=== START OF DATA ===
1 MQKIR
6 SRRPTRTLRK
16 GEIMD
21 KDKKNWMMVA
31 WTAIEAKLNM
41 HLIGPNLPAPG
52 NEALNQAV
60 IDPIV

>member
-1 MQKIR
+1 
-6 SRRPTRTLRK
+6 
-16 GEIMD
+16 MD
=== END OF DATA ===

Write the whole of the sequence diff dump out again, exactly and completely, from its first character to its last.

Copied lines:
1 MQKIR
6 SRRPTRTLRK
16 GEIMD
21 KDKKNWMMVA
31 WTAIEAKLNM
41 HLIGPNLPAPG
52 NEALNQAV
60 IDPIV

>member
-1 MQKIR
+1 
-6 SRRPTRTLRK
+6 
-16 GEIMD
+16 MD